You don’t have to sit at home alone reading to get into comic books and graphic novels. There are always great events going on that celebrate the vitality and creativity of comics. Just here in Los Angeles, there are more events I can ever make. But I try, and so should you. You never know what you’ll discover.
Here are some local Los Angeles events coming up that celebrate the sequential art form.
Things are slowing down for the holidays but there are still a couple of things to do.
Yes, it’s time for a satanic demon called Krampus to follow around Santa Claus and torment all of the bad little boys and girls. You’ll be wishing for lumps of coal in your stocking when this guy shows up.
I only recently found out about Krampus but the bugger has been enjoying a resurgence over the last several years, a reprise of his popularity in mid-1800s to early 1900s Europe. Although, I’m kind of twisting the lore a bit, depending on what version you go with. He historically shows up on December 6th trailing behind the gift-giving St. Nicholas.
So, for those that always wished there was more Halloween in Christmas, now you’re all set! To buy Krampus dolls like the one on the right, visit here.
Check out a segment on Krampus from an episode of “The Colbert Report” from last year after the jump…
We’re in the thick of the holiday season. Shopping is probably inevitable for a lot of us. If you or someone you know thinks Spider-Man is pretty cool but is clueless as to what to read first, I’ve put together a great big list as a checklist or reading order guide.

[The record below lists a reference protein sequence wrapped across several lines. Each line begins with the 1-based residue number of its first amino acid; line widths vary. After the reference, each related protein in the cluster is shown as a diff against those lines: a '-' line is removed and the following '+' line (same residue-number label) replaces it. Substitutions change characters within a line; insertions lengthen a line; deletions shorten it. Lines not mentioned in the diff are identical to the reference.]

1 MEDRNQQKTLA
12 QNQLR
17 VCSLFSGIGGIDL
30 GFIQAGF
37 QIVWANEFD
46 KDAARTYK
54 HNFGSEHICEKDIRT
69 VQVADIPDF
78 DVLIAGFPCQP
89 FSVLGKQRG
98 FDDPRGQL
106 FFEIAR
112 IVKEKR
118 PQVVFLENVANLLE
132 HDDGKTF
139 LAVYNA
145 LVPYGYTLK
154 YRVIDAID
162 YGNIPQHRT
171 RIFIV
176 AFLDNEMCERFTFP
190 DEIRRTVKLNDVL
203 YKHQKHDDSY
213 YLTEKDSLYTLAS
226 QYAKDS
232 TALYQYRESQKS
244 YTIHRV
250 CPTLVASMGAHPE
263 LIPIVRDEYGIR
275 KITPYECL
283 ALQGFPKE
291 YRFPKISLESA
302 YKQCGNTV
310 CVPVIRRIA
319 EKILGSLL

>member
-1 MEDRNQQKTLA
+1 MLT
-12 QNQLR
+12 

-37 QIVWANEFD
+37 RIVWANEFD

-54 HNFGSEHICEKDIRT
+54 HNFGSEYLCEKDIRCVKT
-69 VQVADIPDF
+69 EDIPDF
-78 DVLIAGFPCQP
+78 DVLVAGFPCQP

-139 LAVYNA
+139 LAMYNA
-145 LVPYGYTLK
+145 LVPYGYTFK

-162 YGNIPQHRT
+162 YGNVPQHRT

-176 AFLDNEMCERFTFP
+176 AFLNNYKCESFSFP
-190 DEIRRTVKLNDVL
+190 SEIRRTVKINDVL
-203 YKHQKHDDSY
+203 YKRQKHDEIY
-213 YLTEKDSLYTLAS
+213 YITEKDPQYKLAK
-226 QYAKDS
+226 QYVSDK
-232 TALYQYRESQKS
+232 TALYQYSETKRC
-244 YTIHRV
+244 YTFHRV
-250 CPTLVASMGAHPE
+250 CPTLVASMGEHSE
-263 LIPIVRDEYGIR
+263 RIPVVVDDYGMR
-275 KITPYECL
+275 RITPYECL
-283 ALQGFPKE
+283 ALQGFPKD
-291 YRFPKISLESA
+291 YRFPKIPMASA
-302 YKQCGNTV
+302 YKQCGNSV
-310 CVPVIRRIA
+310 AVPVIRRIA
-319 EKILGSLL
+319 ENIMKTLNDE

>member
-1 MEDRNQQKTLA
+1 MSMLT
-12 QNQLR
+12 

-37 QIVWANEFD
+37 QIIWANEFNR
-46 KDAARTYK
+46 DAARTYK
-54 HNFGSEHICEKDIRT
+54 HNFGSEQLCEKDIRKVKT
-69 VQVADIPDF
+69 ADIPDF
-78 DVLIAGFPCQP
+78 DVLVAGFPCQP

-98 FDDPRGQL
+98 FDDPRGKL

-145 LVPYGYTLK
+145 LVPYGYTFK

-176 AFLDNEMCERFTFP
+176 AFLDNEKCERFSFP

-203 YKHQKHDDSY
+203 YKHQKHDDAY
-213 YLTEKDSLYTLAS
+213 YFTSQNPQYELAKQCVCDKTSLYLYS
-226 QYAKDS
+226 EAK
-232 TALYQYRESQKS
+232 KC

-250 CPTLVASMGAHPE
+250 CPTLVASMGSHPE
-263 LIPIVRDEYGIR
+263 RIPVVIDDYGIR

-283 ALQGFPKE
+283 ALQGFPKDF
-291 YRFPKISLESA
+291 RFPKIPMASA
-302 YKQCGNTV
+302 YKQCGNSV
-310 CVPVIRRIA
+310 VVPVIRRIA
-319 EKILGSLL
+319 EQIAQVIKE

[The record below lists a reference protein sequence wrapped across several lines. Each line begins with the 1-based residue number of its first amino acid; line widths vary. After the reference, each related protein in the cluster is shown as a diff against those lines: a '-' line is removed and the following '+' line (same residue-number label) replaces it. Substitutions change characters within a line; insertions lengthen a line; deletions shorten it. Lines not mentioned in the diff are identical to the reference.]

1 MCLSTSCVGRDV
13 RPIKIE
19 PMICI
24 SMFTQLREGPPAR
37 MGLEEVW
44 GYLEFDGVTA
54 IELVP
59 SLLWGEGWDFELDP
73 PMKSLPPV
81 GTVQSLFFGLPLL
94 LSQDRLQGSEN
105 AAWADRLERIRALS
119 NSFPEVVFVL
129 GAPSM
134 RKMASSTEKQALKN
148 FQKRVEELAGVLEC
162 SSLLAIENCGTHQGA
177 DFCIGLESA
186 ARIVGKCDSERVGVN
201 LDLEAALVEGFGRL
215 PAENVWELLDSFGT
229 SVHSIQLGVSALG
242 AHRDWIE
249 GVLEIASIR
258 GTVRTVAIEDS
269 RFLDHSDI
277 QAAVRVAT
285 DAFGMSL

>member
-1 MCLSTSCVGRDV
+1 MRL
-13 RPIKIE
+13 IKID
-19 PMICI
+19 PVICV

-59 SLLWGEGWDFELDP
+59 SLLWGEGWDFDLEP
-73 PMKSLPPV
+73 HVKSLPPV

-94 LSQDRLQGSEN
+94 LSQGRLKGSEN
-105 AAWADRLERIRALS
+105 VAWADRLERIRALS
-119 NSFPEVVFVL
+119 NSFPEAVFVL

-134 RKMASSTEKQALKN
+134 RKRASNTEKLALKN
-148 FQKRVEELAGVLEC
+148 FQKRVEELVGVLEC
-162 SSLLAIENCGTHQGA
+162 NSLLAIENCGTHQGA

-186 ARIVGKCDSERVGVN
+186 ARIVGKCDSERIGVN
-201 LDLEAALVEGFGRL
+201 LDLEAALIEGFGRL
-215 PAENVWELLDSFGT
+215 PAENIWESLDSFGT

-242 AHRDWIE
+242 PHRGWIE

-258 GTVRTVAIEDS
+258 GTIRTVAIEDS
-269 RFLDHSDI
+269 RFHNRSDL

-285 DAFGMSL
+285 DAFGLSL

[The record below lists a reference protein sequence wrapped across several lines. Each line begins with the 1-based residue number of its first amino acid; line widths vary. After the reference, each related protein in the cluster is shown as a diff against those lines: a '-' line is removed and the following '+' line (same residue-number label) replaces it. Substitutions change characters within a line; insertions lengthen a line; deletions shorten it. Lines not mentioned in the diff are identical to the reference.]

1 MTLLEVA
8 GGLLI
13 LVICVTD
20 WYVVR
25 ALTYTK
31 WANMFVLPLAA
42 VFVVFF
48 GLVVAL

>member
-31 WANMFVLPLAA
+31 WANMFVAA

Marvel Comics has been publishing The Amazing Spider-Man since 1963, so being a little overwhelmed about what to get is understandable. Peter Parker (right) is pretty confused by it all too. And he’s lived through it.
So, here’s my Reader’s Guide to Amazing Spider-Man with every graphic novel that’s been published from that comic book series, what’s inside, and in what order you should read it. I’ve also included cover prices and if there are alternate ways to get the stories (soft cover, hard cover, etc.). After the list, I’ve also included a recommended reading list if you’re only interested in the most universally loved material instead of everything. Please feel free to join in the conversation if you have any favorites, questions, corrections or suggestions.
Just a note for those of you Spidey-savvy enough: this list only focuses on the Amazing Spider-Man comics series from 1963 to present, and for the most part does not include spin-offs like Web of Spider-Man or the relaunch series like Ultimate Spider-Man or Marvel Adventures Spider-Man (both of which are great ways to read Spider-Man too but they exist in their own universe apart from Amazing Spider-Man, and as such, they’re pretty streamlined, self-contained and easier to figure out where to start – although if you’re not sure, post a comment or email and I’ll be glad to help out).
Congratulations to my old sketch comedy cohort Yuri Lowenthal and Los Angeles manga publisher TokyoPop‘s Stu Levy and his co-director Steven Calcote on the success of their mockumentary Van Von Hunter!
The feature-length film screened at Hollywood’s MockFest film festival in Hollywood last month, and ended up winning Best Director and a special “audience award” for Best Film. Yuri Lowenthal, an accomplished voice-over actor, played the title character and was nominated for the What A Character themed award. The film was also an official selection at this past summer’s Fantasia International Film Festival in France.
Inspired by and based upon the manga series created by Mike Schwark and Ron Kaulfersch, Van Von Hunter is a live-action comedy that follows its title character on a journey deep into the heart of manga and anime fandom. From the mythical world of Dikay, to the cold, hard streets of Hollywood, then across the ocean to Tokyo, this Van-tastic voyage is also filled with cameos of top manga and anime personalities as it embraces otaku culture around the globe.